In March 2016, a cure for hepatitis C in the form of highly effective direct-acting antiviral drugs, were listed on Australia’s Pharmaceutical Benefits Scheme (PBS), changing the lives of over 200,000 Australians living with the virus.
But for the 239,000 Australians living with hepatitis B, and 257 million globally, there’s no such cure. There’s a preventative vaccine and treatments to control the virus, but treatment is needed life long and liver cancer can still occur. Hepatitis B virus causes almost 40 per cent of liver cancers, which are the second leading cause of cancer-related death worldwide.
When Professor Peter Revill, a Royal Melbourne Hospital Senior Medical Scientist, set out to prepare a review of hepatitis B cure initiatives in 2015, it dawned on him that there was no global coordinated effort dedicated to finding a cure.
“That’s when I learnt about the HIV cure initiative that was started by the International AIDS Society (IAS) in 2010,” explains Professor Revill, “I thought that while we didn’t have an IAS, surely we could bring the right people together and form a global approach to hepatitis B cure.”
In 2016, Professor Revill, in collaboration with Professor Stephen Locarnini, a fellow Royal Melbourne Hospital medical virologist, and Professor Fabien Zoulim from Hospices Civils de Lyon and Inserm in France, penned an article for Nature Reviews Gastroenterology and Hepatology, which was a call to arms for a coordinated response.
“We had so much positive feedback, so we formed an organisation – the International Coalition to Eliminate Hepatitis B Virus (ICE-HBV) – in 2016,” says Professor Revill.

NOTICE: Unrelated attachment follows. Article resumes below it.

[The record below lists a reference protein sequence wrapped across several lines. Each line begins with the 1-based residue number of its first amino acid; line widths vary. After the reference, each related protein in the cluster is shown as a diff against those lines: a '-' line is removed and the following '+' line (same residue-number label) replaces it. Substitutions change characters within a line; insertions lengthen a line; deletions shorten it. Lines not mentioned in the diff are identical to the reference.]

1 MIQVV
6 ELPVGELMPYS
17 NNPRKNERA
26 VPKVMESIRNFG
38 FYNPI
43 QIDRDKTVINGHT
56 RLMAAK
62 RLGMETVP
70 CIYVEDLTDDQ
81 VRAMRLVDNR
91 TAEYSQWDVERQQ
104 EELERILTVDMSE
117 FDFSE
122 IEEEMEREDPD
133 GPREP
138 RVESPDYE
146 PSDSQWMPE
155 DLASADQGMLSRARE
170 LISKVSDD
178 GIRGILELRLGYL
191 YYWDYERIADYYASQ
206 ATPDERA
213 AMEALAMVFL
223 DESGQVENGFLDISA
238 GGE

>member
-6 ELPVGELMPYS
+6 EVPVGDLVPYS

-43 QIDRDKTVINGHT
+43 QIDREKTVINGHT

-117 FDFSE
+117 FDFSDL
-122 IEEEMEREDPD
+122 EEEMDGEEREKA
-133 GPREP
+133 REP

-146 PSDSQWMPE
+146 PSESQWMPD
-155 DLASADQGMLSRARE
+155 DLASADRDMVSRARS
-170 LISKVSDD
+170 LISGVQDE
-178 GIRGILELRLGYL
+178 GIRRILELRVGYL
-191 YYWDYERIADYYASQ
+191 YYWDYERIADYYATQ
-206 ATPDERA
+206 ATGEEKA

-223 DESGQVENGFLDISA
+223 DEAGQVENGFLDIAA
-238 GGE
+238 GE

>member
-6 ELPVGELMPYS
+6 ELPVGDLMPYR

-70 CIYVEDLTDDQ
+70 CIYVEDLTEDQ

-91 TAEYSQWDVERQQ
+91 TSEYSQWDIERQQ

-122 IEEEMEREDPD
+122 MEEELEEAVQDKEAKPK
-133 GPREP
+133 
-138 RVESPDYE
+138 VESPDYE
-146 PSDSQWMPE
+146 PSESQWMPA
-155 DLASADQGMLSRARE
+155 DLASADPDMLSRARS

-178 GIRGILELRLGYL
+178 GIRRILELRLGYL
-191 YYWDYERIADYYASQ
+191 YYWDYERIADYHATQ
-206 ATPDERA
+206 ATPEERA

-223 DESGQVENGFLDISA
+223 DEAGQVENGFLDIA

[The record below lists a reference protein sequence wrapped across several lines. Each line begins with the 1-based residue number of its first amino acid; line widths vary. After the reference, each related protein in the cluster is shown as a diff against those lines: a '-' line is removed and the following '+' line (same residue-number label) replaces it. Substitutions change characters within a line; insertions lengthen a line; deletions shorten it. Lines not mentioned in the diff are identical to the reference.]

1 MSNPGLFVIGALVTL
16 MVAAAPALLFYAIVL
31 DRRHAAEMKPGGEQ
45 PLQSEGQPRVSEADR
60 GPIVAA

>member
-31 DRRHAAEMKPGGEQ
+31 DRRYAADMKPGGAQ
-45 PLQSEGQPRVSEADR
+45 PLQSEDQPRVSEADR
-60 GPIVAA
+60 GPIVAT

Since its inception, ICE HBV – a partnership between the Doherty Institute, ANRS and the convenors of the International Hepatitis B Meeting, which brings together researchers, clinicians, patient representatives, global health organisations and the pharmaceutical industry – has gained significant momentum. The most recent highlight for the Coalition has been the publication of the Global Scientific Strategy for an HBV Cure, published in The Lancet Gastroenterology and Hepatology and launched in April 2019, the first global roadmap for a hepatitis B cure.
“It has input from nearly 60 scientists from across the globe and is supported by the World Health Organization and the World Hepatitis Alliance. It’s going to drive increased calls for funding for research and provide focus for the field,” says Professor Revill.
Other initiatives of ICE HBV include a modelling study to model the cost benefit of cure, the establishment of a free of charge reagents repository to ensure standardised research, and a protocols database.